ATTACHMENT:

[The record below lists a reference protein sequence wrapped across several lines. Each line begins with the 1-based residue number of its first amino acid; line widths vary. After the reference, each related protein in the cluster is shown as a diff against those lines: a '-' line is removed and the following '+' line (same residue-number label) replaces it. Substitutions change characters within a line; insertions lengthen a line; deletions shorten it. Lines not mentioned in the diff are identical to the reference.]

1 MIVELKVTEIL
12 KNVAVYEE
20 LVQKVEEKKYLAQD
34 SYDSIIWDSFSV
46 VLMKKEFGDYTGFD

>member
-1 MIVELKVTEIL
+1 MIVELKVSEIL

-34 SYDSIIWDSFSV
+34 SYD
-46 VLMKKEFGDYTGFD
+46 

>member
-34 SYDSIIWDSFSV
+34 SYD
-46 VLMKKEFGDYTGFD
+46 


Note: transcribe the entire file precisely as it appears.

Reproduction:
[The record below lists a reference protein sequence wrapped across several lines. Each line begins with the 1-based residue number of its first amino acid; line widths vary. After the reference, each related protein in the cluster is shown as a diff against those lines: a '-' line is removed and the following '+' line (same residue-number label) replaces it. Substitutions change characters within a line; insertions lengthen a line; deletions shorten it. Lines not mentioned in the diff are identical to the reference.]

1 MIVELKVTEIL
12 KNVAVYEE
20 LVQKVEEKKYLAQD
34 SYDSIIWDSFSV
46 VLMKKEFGDYTGFD

>member
-1 MIVELKVTEIL
+1 MIVELKVSEIL

-34 SYDSIIWDSFSV
+34 SYD
-46 VLMKKEFGDYTGFD
+46 

>member
-34 SYDSIIWDSFSV
+34 SYD
-46 VLMKKEFGDYTGFD
+46 